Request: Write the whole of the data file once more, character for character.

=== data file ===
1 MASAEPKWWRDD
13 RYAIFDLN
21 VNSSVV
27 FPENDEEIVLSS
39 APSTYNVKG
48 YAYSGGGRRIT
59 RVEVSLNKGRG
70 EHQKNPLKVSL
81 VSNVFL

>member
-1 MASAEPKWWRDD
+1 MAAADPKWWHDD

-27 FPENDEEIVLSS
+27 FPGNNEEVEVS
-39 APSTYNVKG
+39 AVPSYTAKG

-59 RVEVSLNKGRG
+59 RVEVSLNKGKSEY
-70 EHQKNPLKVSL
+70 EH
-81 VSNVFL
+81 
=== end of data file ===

1 MASAEPKWWRDD
13 RYAIFDLN
21 VNSSVV
27 FPENDEEIVLSS
39 APSTYNVKG
48 YAYSGGGRRIT
59 RVEVSLNKGRG
70 EHQKNPLKVSL
81 VSNVFL

>member
-1 MASAEPKWWRDD
+1 MAAADPKWWHDD

-27 FPENDEEIVLSS
+27 FPGNNEEVEVS
-39 APSTYNVKG
+39 AVPSYTAKG

-59 RVEVSLNKGRG
+59 RVEVSLNKGKSEY
-70 EHQKNPLKVSL
+70 EH
-81 VSNVFL
+81 